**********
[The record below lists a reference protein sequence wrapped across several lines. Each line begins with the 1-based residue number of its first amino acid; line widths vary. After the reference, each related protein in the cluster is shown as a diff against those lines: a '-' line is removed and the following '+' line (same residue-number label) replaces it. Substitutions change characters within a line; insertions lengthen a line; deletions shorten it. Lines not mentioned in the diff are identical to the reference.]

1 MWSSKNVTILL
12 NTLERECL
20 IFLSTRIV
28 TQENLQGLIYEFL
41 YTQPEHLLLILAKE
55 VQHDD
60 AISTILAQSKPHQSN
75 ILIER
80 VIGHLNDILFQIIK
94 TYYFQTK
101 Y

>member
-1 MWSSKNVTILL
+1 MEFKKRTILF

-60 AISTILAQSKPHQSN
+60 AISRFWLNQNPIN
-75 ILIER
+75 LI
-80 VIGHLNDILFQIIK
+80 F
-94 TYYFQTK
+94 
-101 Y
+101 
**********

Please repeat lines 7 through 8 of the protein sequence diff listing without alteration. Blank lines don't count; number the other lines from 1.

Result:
55 VQHDD
60 AISTILAQSKPHQSN